[Originally published at Sub Cultured as Nintendo’s Satoru Iwata Dies at 55]
Nintendo Co., Ltd. deeply regrets to announce that President Satoru Iwata passed away on July 11, 2015 due to a bile duct growth.

The gaming flag flies at half mast today, as that was the long and the short of it in an official press release from Nintendo yesterday marking the death of President Satoru Iwata, one of the titans of the game industry in recent history. Due to his medical condition he had to skip this year’s E3 under direction of his physician and shortly after underwent surgery to try and remove the growth as he revealed in a letter to shareholders on June 24.

The loss of Iwata isn’t isolated just to Nintendo but rather to the entire gaming industry. This was the man who took the reins from Hiroshi Yamauchi, the revolutionary that took Nintendo from a playing card company to a household name in video games. During his tenure as President of the company (and the first person to be so outside of the Yamauchi family), Iwata continued the legacy and oversaw the development and overwhelming success of the Nintendo DS line of handheld consoles as well as the Nintendo Wii. That’s not to say that during his time we didn’t also see the underperforming GameCube and Wii U, but through all of the company’s ups and downs, Iwata was still an icon and loved by the industry and fans.
Part of this can probably be attributed to his start as a developer, working on games like EarthBound and the Kirby games while at HAL Laboratory and ending up creating Super Smash Bros for Nintendo. It was that technical background that helped him to jump Nintendo from the Game Boy to the DS line of handheld devices, as well as the Wii on the home console side. For those keeping score, the Wii was one of the first consoles to offer games played using motion control as opposed to a traditional controller or gamepad, beating (and/or inspiring) Xbox’s Kinect and PlayStation’s PS Move by 3-4 years. It’s not overly common to see someone who started as a programmer end up as a CEO, but for Iwata it was one of the drivers for his success.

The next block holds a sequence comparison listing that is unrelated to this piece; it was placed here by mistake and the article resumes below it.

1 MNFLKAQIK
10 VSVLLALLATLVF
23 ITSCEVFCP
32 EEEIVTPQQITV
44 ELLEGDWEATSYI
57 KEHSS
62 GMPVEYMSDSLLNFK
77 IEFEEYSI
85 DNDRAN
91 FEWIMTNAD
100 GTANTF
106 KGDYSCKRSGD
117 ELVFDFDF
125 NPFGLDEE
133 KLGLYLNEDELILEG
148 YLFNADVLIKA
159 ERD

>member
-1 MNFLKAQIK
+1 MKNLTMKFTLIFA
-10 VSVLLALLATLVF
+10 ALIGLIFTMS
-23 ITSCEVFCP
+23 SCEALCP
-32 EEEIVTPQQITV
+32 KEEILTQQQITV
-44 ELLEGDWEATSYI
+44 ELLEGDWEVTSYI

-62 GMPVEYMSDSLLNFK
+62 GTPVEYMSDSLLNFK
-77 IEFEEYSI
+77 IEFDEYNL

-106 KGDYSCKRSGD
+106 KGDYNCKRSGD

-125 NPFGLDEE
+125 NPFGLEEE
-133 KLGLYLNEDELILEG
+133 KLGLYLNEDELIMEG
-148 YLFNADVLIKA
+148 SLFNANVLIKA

He always strived to keep the spirit and original core of Nintendo alive – to make games for everyone from children to adults. Something we could easily see by games like Brain Age for the DS that target folks outside of the stereotypical gamer demographic. He also unabashedly was a developer and kid that loved games at heart, and loved the fans that loved him back. We saw that in things like Iwata Asks, where he gave gamers and fans behind the scenes looks at games by interviewing developers himself on franchises like Zelda, Mario and other games across Nintendo platforms. And here’s another bit from his 2005 keynote at GDC that speaks to the kind of leader he was:


If you don’t mind, I will finish today with memories from one more franchise in my development career – Super Smash Bros. At the time it was being developed for Nintendo GameCube, I was already working full time for Nintendo. But my heart told me I was still a developer. So, as president, I assigned myself to HAL to rejoin the team finishing the game. Once again, I was living on the developer’s diet of chips, pizza and rice balls, and working through the night.

For all he’s done for Nintendo, for all he’s done for the gaming industry, and for all he’s done for the fans – Thank You, Mr. Iwata.

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Author and creator of Technical Fowl. IT/Tech hero. Jiu Jitsu purple belt. Enjoying the venn diagram intersection of tech, gaming, business, and politics.

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